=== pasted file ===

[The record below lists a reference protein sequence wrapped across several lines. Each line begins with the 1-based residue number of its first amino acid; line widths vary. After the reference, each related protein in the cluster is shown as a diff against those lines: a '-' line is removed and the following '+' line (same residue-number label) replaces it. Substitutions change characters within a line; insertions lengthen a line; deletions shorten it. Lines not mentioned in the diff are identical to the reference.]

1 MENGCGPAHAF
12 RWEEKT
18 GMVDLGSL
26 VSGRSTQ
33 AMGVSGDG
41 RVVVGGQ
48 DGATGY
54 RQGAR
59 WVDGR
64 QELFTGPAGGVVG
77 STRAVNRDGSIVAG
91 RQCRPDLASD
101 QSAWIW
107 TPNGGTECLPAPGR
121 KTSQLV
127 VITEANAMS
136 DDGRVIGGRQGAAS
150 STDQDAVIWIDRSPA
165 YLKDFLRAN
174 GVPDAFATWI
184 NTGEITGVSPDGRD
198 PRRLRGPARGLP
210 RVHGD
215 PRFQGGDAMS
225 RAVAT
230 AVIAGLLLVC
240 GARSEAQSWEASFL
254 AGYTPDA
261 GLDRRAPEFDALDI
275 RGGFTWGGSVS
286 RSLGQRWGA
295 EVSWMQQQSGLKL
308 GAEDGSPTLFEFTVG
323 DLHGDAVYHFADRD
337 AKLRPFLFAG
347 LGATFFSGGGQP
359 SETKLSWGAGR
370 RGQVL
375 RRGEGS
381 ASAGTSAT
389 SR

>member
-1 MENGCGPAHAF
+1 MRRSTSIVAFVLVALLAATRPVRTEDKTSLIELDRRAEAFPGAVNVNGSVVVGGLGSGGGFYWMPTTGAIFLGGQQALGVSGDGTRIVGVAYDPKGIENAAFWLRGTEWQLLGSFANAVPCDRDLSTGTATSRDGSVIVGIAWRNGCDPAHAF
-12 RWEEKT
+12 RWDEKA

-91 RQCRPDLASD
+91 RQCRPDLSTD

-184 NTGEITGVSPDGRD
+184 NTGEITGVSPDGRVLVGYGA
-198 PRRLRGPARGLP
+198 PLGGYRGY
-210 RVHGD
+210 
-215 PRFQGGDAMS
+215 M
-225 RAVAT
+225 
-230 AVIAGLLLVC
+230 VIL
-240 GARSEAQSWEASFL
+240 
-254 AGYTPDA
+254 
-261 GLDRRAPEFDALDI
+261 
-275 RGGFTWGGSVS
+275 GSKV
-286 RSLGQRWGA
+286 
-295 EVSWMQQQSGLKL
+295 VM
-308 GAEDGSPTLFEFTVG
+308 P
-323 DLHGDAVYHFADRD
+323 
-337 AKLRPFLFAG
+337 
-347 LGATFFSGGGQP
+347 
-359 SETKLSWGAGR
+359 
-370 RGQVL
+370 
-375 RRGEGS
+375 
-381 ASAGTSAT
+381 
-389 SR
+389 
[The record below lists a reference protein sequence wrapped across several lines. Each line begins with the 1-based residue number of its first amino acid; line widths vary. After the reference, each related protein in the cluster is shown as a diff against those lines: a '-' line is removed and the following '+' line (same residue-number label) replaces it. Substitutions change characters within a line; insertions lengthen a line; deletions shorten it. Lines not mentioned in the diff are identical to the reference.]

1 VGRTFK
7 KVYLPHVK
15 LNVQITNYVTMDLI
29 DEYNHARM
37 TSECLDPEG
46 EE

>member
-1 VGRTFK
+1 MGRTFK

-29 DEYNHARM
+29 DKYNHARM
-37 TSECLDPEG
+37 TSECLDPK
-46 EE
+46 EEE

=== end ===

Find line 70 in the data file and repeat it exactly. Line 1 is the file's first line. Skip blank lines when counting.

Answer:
-286 RSLGQRWGA